Why will all this happen? Because, again to repeat GunDoctor's point, there are a lot more voters who already own homes than are waiting to buy their first home. It's as simple as that.

Patient renter in OC

Submitted by sdrealtor on January 27, 2008 - 10:48am.

spot on pr

Submitted by JWM in SD on January 27, 2008 - 1:38pm.

JWM in SD

"...there are a lot more voters who already own homes than are waiting to buy their first home. It's as simple as that."

Yes, but who is left to buy all of their homes then at artificially inflated prices? We are back to square one again. As I've said a dozen times already, unless inflation makes its way into your median wage, then it doesn't matter what they do.

The housing market is screwed one way or another because the economy is screwed one way or another. No amount of whining from the REIC (including those on this board...you know who you are) is going to change that.

Submitted by dontfollowtheherd on January 28, 2008 - 11:43am.

JWM - You're absolutely right...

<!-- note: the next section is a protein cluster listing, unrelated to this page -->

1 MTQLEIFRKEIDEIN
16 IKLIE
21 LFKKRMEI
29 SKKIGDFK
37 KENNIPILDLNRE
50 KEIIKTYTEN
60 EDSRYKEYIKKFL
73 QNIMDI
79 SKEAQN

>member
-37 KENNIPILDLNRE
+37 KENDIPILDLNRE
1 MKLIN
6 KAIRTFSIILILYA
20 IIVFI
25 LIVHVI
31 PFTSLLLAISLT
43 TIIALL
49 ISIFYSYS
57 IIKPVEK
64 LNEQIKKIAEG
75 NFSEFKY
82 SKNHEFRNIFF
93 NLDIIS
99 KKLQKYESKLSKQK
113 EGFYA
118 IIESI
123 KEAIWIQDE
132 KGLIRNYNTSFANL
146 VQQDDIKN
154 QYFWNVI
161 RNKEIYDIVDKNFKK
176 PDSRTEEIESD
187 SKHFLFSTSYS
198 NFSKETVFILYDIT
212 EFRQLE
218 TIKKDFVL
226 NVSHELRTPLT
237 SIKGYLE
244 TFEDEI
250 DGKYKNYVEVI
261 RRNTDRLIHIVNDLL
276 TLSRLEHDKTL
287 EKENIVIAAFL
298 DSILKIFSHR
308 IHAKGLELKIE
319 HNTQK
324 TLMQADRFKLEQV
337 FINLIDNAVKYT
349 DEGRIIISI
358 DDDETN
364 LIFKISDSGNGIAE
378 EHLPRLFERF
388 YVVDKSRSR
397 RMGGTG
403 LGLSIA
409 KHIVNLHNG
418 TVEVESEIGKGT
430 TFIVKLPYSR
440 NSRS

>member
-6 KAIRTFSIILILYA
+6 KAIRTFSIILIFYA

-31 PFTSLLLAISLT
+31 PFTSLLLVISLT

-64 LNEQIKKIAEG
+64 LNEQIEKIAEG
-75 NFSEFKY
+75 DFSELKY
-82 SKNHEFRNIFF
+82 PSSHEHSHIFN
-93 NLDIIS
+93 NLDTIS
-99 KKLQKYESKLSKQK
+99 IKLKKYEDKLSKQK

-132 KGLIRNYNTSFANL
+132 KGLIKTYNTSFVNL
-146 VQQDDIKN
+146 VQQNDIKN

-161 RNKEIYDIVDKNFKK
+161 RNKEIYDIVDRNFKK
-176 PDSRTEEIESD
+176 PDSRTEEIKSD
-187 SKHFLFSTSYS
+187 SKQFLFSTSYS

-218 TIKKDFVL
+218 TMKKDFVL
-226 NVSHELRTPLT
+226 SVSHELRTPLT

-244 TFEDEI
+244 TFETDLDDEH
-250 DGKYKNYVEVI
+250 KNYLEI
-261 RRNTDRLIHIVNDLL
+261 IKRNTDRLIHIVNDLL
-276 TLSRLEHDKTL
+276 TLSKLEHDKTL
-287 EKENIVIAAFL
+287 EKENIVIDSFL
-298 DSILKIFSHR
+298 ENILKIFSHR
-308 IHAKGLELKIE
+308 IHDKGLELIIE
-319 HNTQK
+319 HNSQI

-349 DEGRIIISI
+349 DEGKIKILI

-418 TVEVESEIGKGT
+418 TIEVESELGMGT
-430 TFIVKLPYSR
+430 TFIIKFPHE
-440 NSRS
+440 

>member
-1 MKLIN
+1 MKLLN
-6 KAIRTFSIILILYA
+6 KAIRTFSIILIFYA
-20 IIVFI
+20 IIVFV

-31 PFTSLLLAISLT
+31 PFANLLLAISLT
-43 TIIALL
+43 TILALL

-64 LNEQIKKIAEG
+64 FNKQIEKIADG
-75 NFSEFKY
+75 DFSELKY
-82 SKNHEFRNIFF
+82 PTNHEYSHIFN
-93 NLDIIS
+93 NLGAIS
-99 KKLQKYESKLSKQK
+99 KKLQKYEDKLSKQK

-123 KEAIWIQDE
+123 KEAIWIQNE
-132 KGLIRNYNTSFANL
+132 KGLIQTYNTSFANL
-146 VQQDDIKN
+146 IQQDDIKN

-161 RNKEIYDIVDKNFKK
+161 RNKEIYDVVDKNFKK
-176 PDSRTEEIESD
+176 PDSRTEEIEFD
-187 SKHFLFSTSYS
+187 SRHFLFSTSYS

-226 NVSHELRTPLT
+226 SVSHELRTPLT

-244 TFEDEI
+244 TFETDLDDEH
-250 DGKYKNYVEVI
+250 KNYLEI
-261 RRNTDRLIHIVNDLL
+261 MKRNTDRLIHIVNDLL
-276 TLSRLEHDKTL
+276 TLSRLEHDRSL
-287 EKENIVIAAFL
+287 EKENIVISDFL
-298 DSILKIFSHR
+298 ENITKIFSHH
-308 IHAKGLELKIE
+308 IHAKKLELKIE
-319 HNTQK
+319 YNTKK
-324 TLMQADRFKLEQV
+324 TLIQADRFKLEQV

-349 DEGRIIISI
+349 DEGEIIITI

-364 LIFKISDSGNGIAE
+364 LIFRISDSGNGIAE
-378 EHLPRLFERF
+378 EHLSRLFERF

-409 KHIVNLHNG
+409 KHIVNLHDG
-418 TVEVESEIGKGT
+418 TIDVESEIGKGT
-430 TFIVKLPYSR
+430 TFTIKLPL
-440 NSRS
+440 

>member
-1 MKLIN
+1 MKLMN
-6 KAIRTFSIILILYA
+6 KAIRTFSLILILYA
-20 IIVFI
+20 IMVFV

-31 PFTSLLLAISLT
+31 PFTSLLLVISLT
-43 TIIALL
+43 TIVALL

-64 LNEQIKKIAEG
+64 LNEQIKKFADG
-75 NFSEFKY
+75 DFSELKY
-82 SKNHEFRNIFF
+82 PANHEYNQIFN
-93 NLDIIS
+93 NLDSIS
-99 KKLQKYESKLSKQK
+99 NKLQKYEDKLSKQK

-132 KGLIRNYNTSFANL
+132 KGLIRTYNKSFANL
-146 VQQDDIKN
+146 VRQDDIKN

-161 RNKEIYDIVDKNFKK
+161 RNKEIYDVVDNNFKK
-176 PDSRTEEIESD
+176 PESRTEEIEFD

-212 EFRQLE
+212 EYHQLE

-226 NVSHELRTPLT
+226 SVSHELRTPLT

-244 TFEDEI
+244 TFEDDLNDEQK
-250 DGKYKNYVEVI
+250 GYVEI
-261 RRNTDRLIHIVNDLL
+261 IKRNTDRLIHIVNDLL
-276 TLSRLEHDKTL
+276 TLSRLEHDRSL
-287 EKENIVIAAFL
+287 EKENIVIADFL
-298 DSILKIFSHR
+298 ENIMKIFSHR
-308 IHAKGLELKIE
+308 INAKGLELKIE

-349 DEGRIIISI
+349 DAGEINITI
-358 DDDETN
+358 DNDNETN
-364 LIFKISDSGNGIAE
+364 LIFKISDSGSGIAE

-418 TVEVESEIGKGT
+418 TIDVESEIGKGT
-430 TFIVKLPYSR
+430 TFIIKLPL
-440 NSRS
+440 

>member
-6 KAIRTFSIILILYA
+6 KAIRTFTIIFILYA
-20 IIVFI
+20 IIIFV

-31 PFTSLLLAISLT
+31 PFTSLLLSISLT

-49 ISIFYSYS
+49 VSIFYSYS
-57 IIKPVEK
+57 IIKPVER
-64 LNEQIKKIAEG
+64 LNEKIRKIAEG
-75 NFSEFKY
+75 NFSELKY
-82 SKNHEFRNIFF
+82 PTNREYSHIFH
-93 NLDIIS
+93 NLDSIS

The bottom-line in all of this mess is the Treasury Dept. (and Pols) trying to pull an end-around on an inevitable and hoping it will become an eventuality. The market will sort itself out once all the details have been factored in the process. There is a plethora of foreclosed homes coming on the market daily that will put greater pressure on existing listings to lower their prices more and more. I talked with the wife of a guy who works for one of the two major default companies the other day and she's been helping him pull files on weekends. His assistant pulled 300 files and she pulled another 500 for him on one day alone. There are 20 more of him in the office doing the same thing. He has enough work to last him for 3-5 years. No one is suddenly going to run out and start buying homes en masse for a long time because the psychological damage has been done. The r.e. market is toast for a few years at the very least inmho. This was an anomaly in terms of ridiculously low interest rates coupled with liar loans and the "free market" economy that is capitalism will deal with it - harshly or not.